Picking the World Cup
winner is like picking your favourite cultural dish: Germany’s famous breaded Schnitzel or Argentina’s all day Asado BBQ? Whichever your fancy however, both teams have styled themselves with different flavours to great success.
During the group stages, many touted the 2014 World Cup as the best ever, but the knockout rounds were much more measured, save for one dramatic exception. Still there have been 167 goals scored in the tournament, four short of the modern record.
Germany , the historically stout defensive side, and Argentina, the flash attacking side of Maradona and now Lionel Messi, have switched roles, with delicious results.
When Germany scored their second, third and fourth goals in a span of 176 seconds, approximately 176 million tvs were switched off before the remainder of the 7-1 humiliation.
Statistics are the spice of football, and rather tellingly, Germany cleared the ball 20 times throughout the match, while Brazil only cleared the ball four times. Clearly, every time Thomas Mueller and crew were in on goal, the ball didn’t come out.
It could be argued that Brazil’s futility determined the outcome of two games, with both the Netherlands and Argentina playing a textbook foil to the wide open thrashing Brazil suffered. Writer and Nigerian Super Eagles supporter Teju Cole tweeted that the second semifinal’s “Opening exchanges are cagier than a prison inside of a zoo”, and neither team escaped. Only three other matches had fewer completed crosses, this in 120 minutes no less.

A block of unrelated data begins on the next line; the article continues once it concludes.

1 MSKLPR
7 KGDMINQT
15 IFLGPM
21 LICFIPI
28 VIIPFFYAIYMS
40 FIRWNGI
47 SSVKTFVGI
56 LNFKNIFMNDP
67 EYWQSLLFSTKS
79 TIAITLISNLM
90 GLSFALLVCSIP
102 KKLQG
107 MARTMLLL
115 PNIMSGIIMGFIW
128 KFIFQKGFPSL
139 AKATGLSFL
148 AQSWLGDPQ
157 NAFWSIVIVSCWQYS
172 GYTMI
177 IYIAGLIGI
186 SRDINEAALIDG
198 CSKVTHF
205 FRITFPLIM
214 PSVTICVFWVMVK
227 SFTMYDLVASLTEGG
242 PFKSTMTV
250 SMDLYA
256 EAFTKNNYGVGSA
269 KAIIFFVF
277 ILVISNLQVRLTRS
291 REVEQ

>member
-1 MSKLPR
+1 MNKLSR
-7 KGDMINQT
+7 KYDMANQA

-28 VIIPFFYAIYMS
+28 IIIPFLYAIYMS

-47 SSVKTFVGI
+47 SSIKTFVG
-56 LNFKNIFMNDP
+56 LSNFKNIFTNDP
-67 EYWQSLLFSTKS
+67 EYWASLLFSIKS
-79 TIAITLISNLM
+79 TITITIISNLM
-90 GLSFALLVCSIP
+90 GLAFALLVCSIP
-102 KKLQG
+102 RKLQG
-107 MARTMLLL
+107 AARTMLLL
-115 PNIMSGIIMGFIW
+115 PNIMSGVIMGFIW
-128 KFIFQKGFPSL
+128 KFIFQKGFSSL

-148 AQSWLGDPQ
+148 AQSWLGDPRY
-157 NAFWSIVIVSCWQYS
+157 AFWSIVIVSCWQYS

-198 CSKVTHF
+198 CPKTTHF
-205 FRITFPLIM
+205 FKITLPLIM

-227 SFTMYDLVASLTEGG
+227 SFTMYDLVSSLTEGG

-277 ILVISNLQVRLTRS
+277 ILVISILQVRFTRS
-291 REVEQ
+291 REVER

And the semifinal featured the most total passes of any match in the tournament (1457) and passes completed (1146), further evidence of a pedestrian outing that both teams were determined not to win.
But you don’t need statistics to tell the story. First, anyone who watched either of the semifinal matches in the early hours of the morning was floored by the first and bored by the second—no statistics needed. Secondly, statistics on FIFA’s website labelled Brazil as the best attacking side with 100 attempts at goal, and labelled the best defending side also as Brazil.
Metrics aren’t the best way to describe a football match anyway. Football is about passion. It is a religion. And even when Argentina is playing Germany in the final, they feel like they are taking on Brazil in the Maracana Stadium for one big Asado.
Lucky Number 11
11 penalties scored in the World Cup Finals
11 combined goals by stars Neymar, Messi, Cristiano Ronaldo and Luis Suarez
11 goals by tournament’s top 2 scorers, James Rodriguez and Thomas Mueller
11 goals scored by Brazil
11 goals allowed by Brazil, the most by any team this World Cup
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